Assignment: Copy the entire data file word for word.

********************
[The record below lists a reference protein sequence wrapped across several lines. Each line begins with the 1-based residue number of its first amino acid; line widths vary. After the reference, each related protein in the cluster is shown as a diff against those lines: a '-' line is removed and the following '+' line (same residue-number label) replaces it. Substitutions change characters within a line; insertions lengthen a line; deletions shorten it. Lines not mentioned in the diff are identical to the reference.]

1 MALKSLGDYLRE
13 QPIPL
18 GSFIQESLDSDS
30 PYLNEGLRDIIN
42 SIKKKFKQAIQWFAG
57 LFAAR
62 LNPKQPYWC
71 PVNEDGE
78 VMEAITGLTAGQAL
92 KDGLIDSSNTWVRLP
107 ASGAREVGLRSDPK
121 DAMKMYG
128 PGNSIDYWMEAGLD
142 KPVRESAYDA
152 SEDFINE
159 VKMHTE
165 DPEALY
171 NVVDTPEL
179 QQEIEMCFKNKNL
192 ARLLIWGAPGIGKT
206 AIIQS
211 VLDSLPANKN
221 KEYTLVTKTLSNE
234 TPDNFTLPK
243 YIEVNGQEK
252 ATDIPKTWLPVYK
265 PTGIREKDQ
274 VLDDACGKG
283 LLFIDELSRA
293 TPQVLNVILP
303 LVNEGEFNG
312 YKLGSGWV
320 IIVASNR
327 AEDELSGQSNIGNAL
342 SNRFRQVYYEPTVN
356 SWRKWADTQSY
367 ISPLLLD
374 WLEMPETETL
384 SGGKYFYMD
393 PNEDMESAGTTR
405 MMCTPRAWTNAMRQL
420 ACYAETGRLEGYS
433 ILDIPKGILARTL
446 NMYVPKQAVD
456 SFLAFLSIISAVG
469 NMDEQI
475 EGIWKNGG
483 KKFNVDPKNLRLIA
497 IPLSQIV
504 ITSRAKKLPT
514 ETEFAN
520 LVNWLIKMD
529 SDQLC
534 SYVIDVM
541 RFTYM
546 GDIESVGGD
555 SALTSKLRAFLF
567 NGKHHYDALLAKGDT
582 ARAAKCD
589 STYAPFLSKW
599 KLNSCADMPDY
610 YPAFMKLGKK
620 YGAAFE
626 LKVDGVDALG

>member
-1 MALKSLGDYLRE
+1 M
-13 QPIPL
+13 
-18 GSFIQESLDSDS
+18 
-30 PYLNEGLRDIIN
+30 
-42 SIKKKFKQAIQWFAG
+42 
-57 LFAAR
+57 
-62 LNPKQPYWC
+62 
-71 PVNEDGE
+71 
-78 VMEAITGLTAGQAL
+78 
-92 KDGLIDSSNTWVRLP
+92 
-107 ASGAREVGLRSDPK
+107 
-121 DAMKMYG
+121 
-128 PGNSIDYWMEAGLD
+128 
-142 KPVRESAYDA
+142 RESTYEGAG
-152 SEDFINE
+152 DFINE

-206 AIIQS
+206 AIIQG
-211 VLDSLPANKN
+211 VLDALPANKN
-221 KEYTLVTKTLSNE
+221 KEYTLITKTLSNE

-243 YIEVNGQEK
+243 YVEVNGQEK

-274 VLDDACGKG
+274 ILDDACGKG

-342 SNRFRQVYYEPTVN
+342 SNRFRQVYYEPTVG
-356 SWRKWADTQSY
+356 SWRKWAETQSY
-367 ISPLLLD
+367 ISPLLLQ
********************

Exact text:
[The record below lists a reference protein sequence wrapped across several lines. Each line begins with the 1-based residue number of its first amino acid; line widths vary. After the reference, each related protein in the cluster is shown as a diff against those lines: a '-' line is removed and the following '+' line (same residue-number label) replaces it. Substitutions change characters within a line; insertions lengthen a line; deletions shorten it. Lines not mentioned in the diff are identical to the reference.]

1 MALKSLGDYLRE
13 QPIPL
18 GSFIQESLDSDS
30 PYLNEGLRDIIN
42 SIKKKFKQAIQWFAG
57 LFAAR
62 LNPKQPYWC
71 PVNEDGE
78 VMEAITGLTAGQAL
92 KDGLIDSSNTWVRLP
107 ASGAREVGLRSDPK
121 DAMKMYG
128 PGNSIDYWMEAGLD
142 KPVRESAYDA
152 SEDFINE
159 VKMHTE
165 DPEALY
171 NVVDTPEL
179 QQEIEMCFKNKNL
192 ARLLIWGAPGIGKT
206 AIIQS
211 VLDSLPANKN
221 KEYTLVTKTLSNE
234 TPDNFTLPK
243 YIEVNGQEK
252 ATDIPKTWLPVYK
265 PTGIREKDQ
274 VLDDACGKG
283 LLFIDELSRA
293 TPQVLNVILP
303 LVNEGEFNG
312 YKLGSGWV
320 IIVASNR
327 AEDELSGQSNIGNAL
342 SNRFRQVYYEPTVN
356 SWRKWADTQSY
367 ISPLLLD
374 WLEMPETETL
384 SGGKYFYMD
393 PNEDMESAGTTR
405 MMCTPRAWTNAMRQL
420 ACYAETGRLEGYS
433 ILDIPKGILARTL
446 NMYVPKQAVD
456 SFLAFLSIISAVG
469 NMDEQI
475 EGIWKNGG
483 KKFNVDPKNLRLIA
497 IPLSQIV
504 ITSRAKKLPT
514 ETEFAN
520 LVNWLIKMD
529 SDQLC
534 SYVIDVM
541 RFTYM
546 GDIESVGGD
555 SALTSKLRAFLF
567 NGKHHYDALLAKGDT
582 ARAAKCD
589 STYAPFLSKW
599 KLNSCADMPDY
610 YPAFMKLGKK
620 YGAAFE
626 LKVDGVDALG

>member
-1 MALKSLGDYLRE
+1 M
-13 QPIPL
+13 
-18 GSFIQESLDSDS
+18 
-30 PYLNEGLRDIIN
+30 
-42 SIKKKFKQAIQWFAG
+42 
-57 LFAAR
+57 
-62 LNPKQPYWC
+62 
-71 PVNEDGE
+71 
-78 VMEAITGLTAGQAL
+78 
-92 KDGLIDSSNTWVRLP
+92 
-107 ASGAREVGLRSDPK
+107 
-121 DAMKMYG
+121 
-128 PGNSIDYWMEAGLD
+128 
-142 KPVRESAYDA
+142 RESTYEGAG
-152 SEDFINE
+152 DFINE

-206 AIIQS
+206 AIIQG
-211 VLDSLPANKN
+211 VLDALPANKN
-221 KEYTLVTKTLSNE
+221 KEYTLITKTLSNE

-243 YIEVNGQEK
+243 YVEVNGQEK

-274 VLDDACGKG
+274 ILDDACGKG

-342 SNRFRQVYYEPTVN
+342 SNRFRQVYYEPTVG
-356 SWRKWADTQSY
+356 SWRKWAETQSY
-367 ISPLLLD
+367 ISPLLLQ